New Orleans Wine & Food Experience
New Orleans Wine and Food Experience
The Royal Street Stroll, the signature event for the New Orleans Wine & Food Experience, will be held this year on May 22. Vintner dinners will also be held in some of NOLA's most storied restaurants.
updated 5/1/2008 3:29:06 PM ET 2008-05-01T19:29:06

Two-and-a-half years after Katrina, New Orleans gears up for the festive springtime season with a sense of guarded optimism. The streetcars are finally running, convention business has bounced back and residents are gradually returning. NOLA’s buoyant spirit is more in evidence than its woes, and now’s the perfect time to visit a city on the cusp of a comeback.

“We have more restaurants open than ever before,” says Kelly Shulz, vice president of Communications for the New Orleans Convention and Visitors Bureau. She’s all smiles about a “fresher hotel product with $400 million of refurbishments in the past two years, a cleaner French Quarter and festivals and celebrations to indulge your senses all year long.”

To be sure, some things are better than ever. Store owners, cabbies and waiters are extra-friendly, welcoming tourists as partners in recovery. The pungent morning-after aroma of Bourbon Street has vanished. Since January 2007, local entrepreneur Sidney Torres, president of SDT Waste and Debris, has been handling trash removal and street cleaning in the French Quarter. His smartly dressed crew employs cutting-edge cleaning methods so that Sunday strollers inhale scents of lemon and eucalyptus instead of party swill. Day and night, workers tidy the streets even when the trucks aren’t rolling.

Hotels are also working hard to entice visitors. For a quintessential French Quarter experience, the glitzy Royal Sonesta provides an island of calm in a sea of activity. The tranquil courtyard, with its pool, outdoor bar and breezy cabanas, is the ideal spot to sip Sazeracs and lounge in the shade of tropical plants. Seafood-lovers pack the iconic Desire Oyster Bar overlooking Bourbon Street for its succulent shellfish and entertaining oyster shuckers. The sleek Loews Hotel, located in the Central Business District, offers a chic atmosphere along with a full-service spa and a standout contemporary Creole restaurant, Café Adelaide.

The eating scene is buzzing with news that Ruth’s Chris will bring their sizzling steaks back to NOLA in a location adjacent to Harrah’s Hotel. Cherished favorites are doing the city proud, like K-Paul’s Louisiana Kitchen, where Chef Paul Prudhomme often roams the dining room signing menus and chatting up guests who can’t resist his spicy Creole and Cajun creations. Upperline, housed in an 1877 Garden District cottage decorated with local art, oozes character and delivers memorable flavors. The seven-course “Taste of New Orleans” menu, featuring Chef Ken Smith’s fried green tomato with remoulade and his legendary duck, always pleases the palate. Donald Link, winner of the 2007 James Beard award for Best Chef, South, fearlessly reopened Herbsaint just weeks after the storm, and now the sleek bistro is packed with an arty crowd enjoying his sublime small plates and delectable deserts. Nine months after Katrina, the intrepid Link also opened Cajun restaurant Cochon, a magnet for diners addicted to his transcendent rustic fare. Don’t miss the mouthwatering rabbit and dumplings, and homemade sausages.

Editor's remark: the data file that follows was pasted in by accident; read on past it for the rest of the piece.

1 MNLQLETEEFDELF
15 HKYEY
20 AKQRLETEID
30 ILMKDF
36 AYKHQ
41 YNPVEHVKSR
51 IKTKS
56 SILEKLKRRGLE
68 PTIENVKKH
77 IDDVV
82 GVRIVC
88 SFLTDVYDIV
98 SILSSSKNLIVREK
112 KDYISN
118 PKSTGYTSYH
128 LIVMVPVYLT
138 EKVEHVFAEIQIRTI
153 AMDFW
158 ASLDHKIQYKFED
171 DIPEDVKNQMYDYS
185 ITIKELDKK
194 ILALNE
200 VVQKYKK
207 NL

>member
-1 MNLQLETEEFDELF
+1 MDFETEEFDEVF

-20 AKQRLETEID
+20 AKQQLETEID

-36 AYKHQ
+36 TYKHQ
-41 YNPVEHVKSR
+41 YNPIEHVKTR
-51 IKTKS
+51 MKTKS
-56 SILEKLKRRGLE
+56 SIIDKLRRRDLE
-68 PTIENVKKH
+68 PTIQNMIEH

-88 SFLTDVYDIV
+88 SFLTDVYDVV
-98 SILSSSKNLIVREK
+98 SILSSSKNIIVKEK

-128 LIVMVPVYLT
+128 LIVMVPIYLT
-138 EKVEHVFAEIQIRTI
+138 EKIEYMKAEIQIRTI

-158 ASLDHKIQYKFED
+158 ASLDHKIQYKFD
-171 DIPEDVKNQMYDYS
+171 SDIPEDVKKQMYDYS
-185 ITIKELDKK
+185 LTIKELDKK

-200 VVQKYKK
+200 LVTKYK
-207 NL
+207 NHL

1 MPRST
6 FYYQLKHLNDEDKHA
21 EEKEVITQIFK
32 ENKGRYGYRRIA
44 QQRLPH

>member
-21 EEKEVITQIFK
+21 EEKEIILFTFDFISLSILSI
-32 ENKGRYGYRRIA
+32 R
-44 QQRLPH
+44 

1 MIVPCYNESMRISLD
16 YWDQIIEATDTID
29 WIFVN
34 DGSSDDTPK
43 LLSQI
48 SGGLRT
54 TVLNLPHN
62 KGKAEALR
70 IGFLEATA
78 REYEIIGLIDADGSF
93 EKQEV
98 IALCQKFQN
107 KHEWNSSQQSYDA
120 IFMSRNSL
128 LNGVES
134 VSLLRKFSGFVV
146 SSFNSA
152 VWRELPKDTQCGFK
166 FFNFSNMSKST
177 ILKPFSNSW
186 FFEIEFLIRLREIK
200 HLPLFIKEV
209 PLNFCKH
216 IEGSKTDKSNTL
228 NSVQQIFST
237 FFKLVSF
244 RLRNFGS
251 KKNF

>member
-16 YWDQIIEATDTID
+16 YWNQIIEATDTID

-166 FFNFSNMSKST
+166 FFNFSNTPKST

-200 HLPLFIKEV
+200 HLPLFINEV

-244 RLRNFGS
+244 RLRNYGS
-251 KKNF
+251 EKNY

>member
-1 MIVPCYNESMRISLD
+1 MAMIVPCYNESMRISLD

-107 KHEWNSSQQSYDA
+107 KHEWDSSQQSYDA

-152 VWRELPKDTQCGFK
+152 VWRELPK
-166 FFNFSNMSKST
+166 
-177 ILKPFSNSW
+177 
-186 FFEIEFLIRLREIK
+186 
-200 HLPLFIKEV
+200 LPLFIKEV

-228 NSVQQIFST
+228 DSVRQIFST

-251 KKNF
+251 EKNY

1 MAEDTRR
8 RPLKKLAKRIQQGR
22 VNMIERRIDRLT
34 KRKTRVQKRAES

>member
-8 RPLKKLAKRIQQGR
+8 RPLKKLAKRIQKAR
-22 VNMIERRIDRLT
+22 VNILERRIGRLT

You can now confidently enjoy your favorite NOLA activities, like riding the St. Charles streetcar, strolling the Garden District, checking out the local music scene and window-shopping in the Quarter. Historic Royal Street reflects the city’s slow-but-steady recovery. Foot traffic has recovered to approximately 75 percent of pre-storm traffic, and the weak dollar is drawing Europeans to indulge in some of the world’s best antique shopping. The 25,000-square-foot treasure house of M.S. Rau Antiques has enjoyed 15 percent growth through 2006 and 2007. Owner Bill Rau assures that “as the convention business rebounds, we anticipate a return to pre-storm traffic and possibly beyond.”

Barry Cohen, a fifth-generation dealer at James H. Cohen and Sons Cohen Antiques, purveyor of antique firearms swords, rare coins and currency, is also optimistic: “The French Quarter is back—it’s safe, and you can breathe the air.”

Royal Sonesta, New Orleans
Royal Sonesta New Orleans
This grand hotel situated on Bourbon Street delivers an unbeatable French Quarter experience. Grab a stool at Desire Oyster Bar for a cold beer and possibly the world's most entertaining oyster shucking; then let the good times roll.